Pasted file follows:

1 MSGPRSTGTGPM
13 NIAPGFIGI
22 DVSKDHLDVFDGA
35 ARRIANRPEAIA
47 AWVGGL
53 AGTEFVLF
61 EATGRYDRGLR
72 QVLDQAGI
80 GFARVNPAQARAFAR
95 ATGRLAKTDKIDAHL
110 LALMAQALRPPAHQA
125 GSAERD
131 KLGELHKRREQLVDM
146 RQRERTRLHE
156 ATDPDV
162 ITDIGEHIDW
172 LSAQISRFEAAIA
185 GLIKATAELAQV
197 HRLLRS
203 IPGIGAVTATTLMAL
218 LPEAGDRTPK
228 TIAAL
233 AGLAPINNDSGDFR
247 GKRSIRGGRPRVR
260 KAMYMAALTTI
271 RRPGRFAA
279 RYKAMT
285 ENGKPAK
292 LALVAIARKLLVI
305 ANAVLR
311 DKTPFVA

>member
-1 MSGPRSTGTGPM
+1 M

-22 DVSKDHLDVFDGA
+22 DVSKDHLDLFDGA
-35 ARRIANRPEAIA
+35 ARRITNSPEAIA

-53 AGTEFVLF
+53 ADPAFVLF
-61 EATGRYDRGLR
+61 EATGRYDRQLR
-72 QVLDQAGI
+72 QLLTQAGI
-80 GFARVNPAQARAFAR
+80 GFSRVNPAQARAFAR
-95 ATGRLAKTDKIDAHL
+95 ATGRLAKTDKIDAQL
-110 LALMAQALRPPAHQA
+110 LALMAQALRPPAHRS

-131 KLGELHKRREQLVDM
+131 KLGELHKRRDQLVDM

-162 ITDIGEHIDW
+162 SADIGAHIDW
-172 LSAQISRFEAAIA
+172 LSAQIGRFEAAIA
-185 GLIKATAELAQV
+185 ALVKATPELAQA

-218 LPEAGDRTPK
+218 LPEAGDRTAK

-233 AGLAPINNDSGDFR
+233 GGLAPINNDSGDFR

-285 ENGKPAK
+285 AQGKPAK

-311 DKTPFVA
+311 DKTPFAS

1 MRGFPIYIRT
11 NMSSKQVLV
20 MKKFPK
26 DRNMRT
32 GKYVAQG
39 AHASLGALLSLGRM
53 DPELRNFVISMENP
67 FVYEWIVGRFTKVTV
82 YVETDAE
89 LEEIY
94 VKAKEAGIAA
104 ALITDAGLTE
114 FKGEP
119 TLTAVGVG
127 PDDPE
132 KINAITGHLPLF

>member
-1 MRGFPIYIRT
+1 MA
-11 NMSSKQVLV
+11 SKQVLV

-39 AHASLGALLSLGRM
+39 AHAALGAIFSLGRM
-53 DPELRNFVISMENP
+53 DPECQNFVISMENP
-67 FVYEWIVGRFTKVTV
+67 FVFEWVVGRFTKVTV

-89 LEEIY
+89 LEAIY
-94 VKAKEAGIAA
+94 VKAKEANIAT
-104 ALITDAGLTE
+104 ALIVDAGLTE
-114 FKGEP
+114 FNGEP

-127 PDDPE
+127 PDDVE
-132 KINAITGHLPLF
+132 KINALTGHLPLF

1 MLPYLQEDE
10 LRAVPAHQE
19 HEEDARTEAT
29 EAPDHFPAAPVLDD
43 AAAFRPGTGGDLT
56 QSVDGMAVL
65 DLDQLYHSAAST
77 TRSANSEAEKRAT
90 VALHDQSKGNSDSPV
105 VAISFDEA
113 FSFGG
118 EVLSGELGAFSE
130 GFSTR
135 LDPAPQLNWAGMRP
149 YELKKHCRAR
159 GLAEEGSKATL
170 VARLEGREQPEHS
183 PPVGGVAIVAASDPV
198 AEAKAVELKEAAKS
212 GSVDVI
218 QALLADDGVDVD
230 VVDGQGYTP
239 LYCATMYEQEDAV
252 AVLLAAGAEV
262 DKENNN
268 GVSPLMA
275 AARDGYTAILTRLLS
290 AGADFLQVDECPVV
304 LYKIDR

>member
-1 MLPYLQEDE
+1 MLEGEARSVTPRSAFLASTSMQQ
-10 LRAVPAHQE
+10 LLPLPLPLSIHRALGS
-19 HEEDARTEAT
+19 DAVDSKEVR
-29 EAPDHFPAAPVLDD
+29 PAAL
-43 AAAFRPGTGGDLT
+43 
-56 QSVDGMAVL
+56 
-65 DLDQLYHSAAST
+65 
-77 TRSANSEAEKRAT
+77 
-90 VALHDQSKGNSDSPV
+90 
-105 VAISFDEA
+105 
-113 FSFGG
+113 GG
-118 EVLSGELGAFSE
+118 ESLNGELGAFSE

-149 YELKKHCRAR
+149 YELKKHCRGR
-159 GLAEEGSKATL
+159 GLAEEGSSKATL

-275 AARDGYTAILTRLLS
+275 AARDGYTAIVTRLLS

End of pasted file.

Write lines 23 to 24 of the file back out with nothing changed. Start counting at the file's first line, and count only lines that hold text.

233 AGLAPINNDSGDFR
247 GKRSIRGGRPRVR